2012 has been an excellent year for the Lake Winnebago fishing season once we got past the poor ice conditions. The walleye fishing was at a pinnacle, and the perch were more than willing to provide great action for the anglers.
Unfortunately, 2012 may have been a trigger for a temporary decline on the system in the near future.
Recent walleye classes have been fabulous. They have provided some near record hatches, and the exploitation rates have been healthy for the system to promote growth. The amount of mature walleyes in the system is mind boggling.
However, preliminary studies are indicating that the 2012 year class of walleyes was extremely small. The DNR estimated the 2012 hatch as one of the bottom six year classes on record. This year class still needs to endure a winter; so until next Spring a true look at the class can’t be
established. Three major factors play into this scenario of the poor year class in 2012:
1. The poor spring conditions, with quick warm up and little rain, caused some of the mature females not to spawn, or spawn at inopportune times. This resulted in low hatch rates.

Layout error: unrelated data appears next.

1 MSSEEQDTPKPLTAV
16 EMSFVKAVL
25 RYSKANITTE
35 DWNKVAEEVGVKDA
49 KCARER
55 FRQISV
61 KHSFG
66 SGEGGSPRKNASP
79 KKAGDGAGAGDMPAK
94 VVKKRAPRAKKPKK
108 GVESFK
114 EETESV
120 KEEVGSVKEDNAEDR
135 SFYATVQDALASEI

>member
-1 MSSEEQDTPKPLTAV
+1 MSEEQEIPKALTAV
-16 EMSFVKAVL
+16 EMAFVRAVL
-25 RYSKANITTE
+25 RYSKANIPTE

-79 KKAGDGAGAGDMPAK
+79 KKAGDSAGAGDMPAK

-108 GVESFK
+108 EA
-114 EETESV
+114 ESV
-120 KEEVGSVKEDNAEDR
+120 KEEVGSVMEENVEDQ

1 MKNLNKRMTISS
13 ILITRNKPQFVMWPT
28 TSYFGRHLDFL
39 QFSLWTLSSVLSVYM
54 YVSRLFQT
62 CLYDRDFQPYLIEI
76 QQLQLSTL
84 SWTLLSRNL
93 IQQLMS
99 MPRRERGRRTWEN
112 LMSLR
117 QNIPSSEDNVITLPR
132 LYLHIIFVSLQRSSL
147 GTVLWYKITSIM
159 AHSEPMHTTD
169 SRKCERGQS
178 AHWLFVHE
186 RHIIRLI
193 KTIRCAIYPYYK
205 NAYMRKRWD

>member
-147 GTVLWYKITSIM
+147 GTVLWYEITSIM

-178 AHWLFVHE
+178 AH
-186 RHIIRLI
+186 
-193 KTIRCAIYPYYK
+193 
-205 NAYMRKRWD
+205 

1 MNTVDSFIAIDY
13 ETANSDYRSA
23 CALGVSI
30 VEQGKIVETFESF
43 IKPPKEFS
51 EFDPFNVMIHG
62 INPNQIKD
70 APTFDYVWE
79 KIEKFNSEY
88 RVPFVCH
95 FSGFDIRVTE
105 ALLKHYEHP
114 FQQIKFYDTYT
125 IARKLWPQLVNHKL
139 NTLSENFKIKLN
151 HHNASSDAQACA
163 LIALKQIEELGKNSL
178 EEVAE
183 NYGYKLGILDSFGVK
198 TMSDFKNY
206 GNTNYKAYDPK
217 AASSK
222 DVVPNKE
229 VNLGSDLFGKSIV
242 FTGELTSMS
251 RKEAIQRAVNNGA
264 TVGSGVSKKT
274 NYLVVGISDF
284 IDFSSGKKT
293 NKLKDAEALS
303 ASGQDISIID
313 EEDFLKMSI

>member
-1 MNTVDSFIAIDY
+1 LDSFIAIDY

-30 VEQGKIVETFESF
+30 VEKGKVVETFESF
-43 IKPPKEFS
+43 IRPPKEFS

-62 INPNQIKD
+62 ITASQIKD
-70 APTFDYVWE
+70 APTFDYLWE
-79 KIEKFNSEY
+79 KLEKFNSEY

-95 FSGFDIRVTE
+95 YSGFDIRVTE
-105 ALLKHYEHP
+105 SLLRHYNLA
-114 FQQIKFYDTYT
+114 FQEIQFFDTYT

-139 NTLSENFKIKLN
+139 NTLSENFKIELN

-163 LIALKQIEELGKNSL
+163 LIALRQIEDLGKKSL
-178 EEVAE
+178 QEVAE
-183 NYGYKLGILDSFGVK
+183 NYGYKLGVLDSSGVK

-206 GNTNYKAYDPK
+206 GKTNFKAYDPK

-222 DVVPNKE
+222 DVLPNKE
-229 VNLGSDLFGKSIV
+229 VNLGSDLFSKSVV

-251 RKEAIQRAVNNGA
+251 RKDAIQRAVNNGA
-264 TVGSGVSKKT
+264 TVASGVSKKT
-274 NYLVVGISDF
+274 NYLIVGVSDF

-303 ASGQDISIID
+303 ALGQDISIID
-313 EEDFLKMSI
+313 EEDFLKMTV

2. Because the spring warm up happened so quickly, females which did spawn may have produced immature eggs, which were not capable of being fertilized.
3. The extended devastating heat wave may have further destroyed the small class of ”young of the year (YOY)”. Walleyes cannot tolerate extended water temperatures over 90 degrees as we saw in June/July/August.
The effects of these factors won’t be seen for several years if ever. The system will have multiple opportunities to replenish itself over the next several years. However, these are just opportunities. Environmental factors will dictate the future of the system, along with
anglers. Anglers will need to consider selective harvest at higher levels moving forward.
The good news is that the Fall census of 2nd year walleyes (2011 class) amounts to the fifth largest class on record. Most of these walleyes now fall into the 9-12 inch category. Somehow, these fish endured the hot summer without a major blow to their population base.
Another case in point was the devastation of the Pike population in the upper lakes. In 2012, the pike took a major population hit to the mature fish. Again, high water temperatures were
to blame and many 40-inch plus pike which were found floating dead in Lake Poygan and other areas. It will take some time for the trophy-sized pike to reemerge in these areas to pre-2012
numbers; however, nature is good at correcting itself, and when it cannot, the Department of Natural Resources can always assist. The WI-DNR plans to examine the extent of the pike die-off in the near future.
Every cause and effect this year can be recoverable. A strong year class can eliminate a poor year class very quickly. So hang onto your poles, as we wait for Mother Nature to decide the future of Lake Winnebago.